5 reasons Glen Campbell was cooler than your average country star

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Glen Campbell was an adult contemporary hitmaker. He also covered The Replacements and was a member of The Beach Boys.

The great Glen Campbell has died at 81 years of age. It’s not a shock death, Campbell and his family had anticipated this day for some time now, but it remains a sad day for fans of great music across many genres.

Campbell was best known as a country singer, crossing over into the pop and adult contemporary realms with his most popular songs. But there was far more to his rich career than a small handful of smash hit singles.

Here are a few reasons why Glen Campbell should be remembered as one of the greatest figures in rock’n’roll history.

He played on more hit records than you probably realise

Glen Campbell was a member of The Wrecking Crew, a group of session musicians who played on a slew of hit records through the 1960s. As part of the group he appeared on albums by Elvis Presley, Dean Martin, Frank Sinatra, The Monkees and countless others.

The passing of time and the sheer volume of hit records that were being made by a small group of musicians means that the legitimacy of reports on Campbell’s appearances on certain records can be a bit fuzzy.

For instance, he apparently didn’t appear on ‘Viva Las Vegas’, and while his first band was the brilliant instrumental band The Champs, he joined many years after their smash hit ‘Tequila’.

But the list of credits is far more impressive than the list of mistakes. The fact that one man could appear on both The Hondells’ brilliant ‘Little Honda’ and Frank Sinatra’s ‘Strangers In The Night’ in such a short space of time – and before becoming a star on his own – is astounding. 

He was (kinda) a member of The Beach Boys

That session work extended to Campbell being welcomed into the fold as a touring member of The Beach Boys in the mid-1960s. Campbell essentially replaced Brian Wilson in the live band, playing bass and singing backing vocals, after Wilson’s breakdown rendered him unable to tour.

"It's the hardest thing that I ever did live," Campbell says in the documentary The Wrecking Crew. He said that singing Wilson's falsetto vocals and playing his bass lines at the same time was like “rubbing your head and patting your stomach. I thought was going to go nuts. It was fun, but boy, was it scary.”

Campbell’s association with The Beach Boys was deeper than that of any other act from those session days.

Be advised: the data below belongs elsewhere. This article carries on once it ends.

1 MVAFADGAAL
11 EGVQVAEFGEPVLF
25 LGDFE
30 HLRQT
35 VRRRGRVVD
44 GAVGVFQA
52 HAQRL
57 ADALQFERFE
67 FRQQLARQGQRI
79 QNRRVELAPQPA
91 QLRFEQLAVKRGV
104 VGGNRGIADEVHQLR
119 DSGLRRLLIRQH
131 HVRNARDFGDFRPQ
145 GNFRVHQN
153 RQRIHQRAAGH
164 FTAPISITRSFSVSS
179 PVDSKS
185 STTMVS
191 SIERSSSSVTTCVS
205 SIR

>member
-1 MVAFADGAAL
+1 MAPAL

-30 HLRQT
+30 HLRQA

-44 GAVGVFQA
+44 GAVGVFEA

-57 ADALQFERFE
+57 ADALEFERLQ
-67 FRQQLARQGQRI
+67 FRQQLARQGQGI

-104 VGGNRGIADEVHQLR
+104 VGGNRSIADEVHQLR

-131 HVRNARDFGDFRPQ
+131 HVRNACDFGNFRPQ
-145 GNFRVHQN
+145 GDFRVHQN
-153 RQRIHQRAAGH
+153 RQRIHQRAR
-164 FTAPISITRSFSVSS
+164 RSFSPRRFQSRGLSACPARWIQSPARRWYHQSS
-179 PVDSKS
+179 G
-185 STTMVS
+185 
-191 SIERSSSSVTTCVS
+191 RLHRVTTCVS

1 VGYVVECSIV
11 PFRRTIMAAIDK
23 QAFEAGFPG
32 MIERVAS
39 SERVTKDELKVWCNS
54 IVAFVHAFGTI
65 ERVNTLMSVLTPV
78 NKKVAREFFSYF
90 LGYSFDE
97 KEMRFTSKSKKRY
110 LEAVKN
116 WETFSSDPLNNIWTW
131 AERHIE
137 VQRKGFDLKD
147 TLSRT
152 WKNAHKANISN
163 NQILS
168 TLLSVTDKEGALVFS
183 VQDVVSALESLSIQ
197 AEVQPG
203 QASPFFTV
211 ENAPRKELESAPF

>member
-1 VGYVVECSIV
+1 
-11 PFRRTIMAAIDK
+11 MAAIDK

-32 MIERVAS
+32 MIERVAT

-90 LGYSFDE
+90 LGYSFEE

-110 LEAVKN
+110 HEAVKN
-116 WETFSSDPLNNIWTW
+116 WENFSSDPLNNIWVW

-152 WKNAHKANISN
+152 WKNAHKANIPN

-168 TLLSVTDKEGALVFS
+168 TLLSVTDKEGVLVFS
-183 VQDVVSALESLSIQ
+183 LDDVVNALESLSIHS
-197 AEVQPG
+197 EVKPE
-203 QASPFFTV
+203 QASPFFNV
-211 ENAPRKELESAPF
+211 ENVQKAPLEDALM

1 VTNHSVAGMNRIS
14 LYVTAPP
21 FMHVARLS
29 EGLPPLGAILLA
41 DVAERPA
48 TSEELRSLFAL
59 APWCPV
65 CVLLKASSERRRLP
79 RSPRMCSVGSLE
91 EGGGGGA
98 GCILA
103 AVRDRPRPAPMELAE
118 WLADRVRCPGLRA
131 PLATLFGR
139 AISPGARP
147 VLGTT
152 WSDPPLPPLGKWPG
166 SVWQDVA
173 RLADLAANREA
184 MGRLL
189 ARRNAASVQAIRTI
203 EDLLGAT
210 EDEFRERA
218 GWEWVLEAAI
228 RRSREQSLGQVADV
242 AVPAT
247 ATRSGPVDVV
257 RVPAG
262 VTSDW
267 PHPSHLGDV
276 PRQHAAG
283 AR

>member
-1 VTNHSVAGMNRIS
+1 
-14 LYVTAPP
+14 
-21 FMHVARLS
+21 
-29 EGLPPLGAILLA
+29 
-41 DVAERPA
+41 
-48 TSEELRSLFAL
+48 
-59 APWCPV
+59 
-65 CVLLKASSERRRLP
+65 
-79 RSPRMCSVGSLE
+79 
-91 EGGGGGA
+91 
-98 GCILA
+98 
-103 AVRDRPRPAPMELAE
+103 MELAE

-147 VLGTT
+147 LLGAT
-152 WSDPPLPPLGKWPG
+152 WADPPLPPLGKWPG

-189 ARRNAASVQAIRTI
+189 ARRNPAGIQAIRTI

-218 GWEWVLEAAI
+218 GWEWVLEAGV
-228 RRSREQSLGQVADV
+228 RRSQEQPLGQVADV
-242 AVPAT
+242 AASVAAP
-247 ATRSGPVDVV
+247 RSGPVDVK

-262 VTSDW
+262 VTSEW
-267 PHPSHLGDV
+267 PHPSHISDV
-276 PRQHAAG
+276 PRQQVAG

Brian Wilson penned this brilliant song, ‘Guess I’m Dumb’, for Campbell in 1965. The song was a flop and didn’t chart at all, but over 50 years later it sounds like an absolute masterpiece.

 

Had its release been after the brilliant Jimmy Webb penned singles ‘By The Time I Get To Phoenix’, ‘Wichita Lineman’ and ‘Galveston, it might have been another hit. 

He covered The Replacements and Guided By Voices, and played with The Dandy Warhols

Campbell is one of the many country musicians who made some incredibly fine work in their later years. His records Meet Glen Campbell and Ghost On The Canvas saw him tackling popular songs – many of them from younger artists – in an effort to introduce him to a new audience.

This meant covering the Foo Fighters, Green Day, U2, Travis and Tom Petty, as well as underground heroes like The Replacements and Guided By Voices.

It didn’t quite have the same impact as Johnny Cash’s legendary American Recordings, but many of these new renditions were stunning and showed us the songwriting genius of some of our favourite artists in a completely new light.

He also enlisted The Dandy Warhols to back him up on ‘Strong’ on Ghost On The Canvas, and this odd combination works remarkably well. 

His last ever song won a Grammy

Campbell’s long farewell to the world included a harrowing documentary called I’ll Be Me, which follows him on his final ever US tour as he is struggling with Alzheimer’s Disease.

As a part of the soundtrack to the film, Campbell wrote and performed ‘I'm Not Gonna Miss You’ with his close friend Julian Raymond. It’s a beautiful, powerful song that sees Campbell taking a frank look at his ailing condition and coming to terms with his mortality.

The song won a Grammy for Best Country Song in 2015 and was nominated for an Oscar for Best Original Song in the same year. 

His TV show is a treasure trove of legendary performances

For a few years in the late-60s and early-70s, Campbell hosted The Glen Campbell Goodtime Hour. Not only was it the best named variety show in history, it featured some of the great TV performances from stars, both in country and beyond.

Glen Campbell and Stevie Wonder doing ‘Blowin’ In The Wind’ works far better than you’d expect, and Campbell’s performances with Ray Charles, Johnny Cash and Merle Haggard are absolute treasures. 

ABC Country will celebrate the life of Glen Campbell with a special program from 7pm tonight. Listen in here

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